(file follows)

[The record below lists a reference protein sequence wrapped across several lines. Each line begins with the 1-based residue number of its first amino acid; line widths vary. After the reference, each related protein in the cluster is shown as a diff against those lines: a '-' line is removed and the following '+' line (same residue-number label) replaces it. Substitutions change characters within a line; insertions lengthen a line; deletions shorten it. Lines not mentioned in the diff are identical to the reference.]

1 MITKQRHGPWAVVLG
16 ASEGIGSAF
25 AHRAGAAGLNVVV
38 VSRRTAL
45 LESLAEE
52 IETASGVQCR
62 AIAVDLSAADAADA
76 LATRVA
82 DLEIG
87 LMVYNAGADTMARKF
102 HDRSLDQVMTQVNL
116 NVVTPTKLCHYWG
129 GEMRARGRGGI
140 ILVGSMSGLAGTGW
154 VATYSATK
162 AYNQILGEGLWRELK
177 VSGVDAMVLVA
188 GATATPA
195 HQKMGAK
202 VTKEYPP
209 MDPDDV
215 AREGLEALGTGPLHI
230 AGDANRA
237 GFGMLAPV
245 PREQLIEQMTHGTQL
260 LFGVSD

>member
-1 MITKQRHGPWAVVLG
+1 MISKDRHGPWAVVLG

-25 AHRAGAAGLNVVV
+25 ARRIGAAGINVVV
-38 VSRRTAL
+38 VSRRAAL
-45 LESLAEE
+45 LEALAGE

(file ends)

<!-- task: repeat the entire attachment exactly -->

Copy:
[The record below lists a reference protein sequence wrapped across several lines. Each line begins with the 1-based residue number of its first amino acid; line widths vary. After the reference, each related protein in the cluster is shown as a diff against those lines: a '-' line is removed and the following '+' line (same residue-number label) replaces it. Substitutions change characters within a line; insertions lengthen a line; deletions shorten it. Lines not mentioned in the diff are identical to the reference.]

1 MITKQRHGPWAVVLG
16 ASEGIGSAF
25 AHRAGAAGLNVVV
38 VSRRTAL
45 LESLAEE
52 IETASGVQCR
62 AIAVDLSAADAADA
76 LATRVA
82 DLEIG
87 LMVYNAGADTMARKF
102 HDRSLDQVMTQVNL
116 NVVTPTKLCHYWG
129 GEMRARGRGGI
140 ILVGSMSGLAGTGW
154 VATYSATK
162 AYNQILGEGLWRELK
177 VSGVDAMVLVA
188 GATATPA
195 HQKMGAK
202 VTKEYPP
209 MDPDDV
215 AREGLEALGTGPLHI
230 AGDANRA
237 GFGMLAPV
245 PREQLIEQMTHGTQL
260 LFGVSD

>member
-1 MITKQRHGPWAVVLG
+1 MISKDRHGPWAVVLG

-25 AHRAGAAGLNVVV
+25 ARRIGAAGINVVV
-38 VSRRTAL
+38 VSRRAAL
-45 LESLAEE
+45 LEALAGE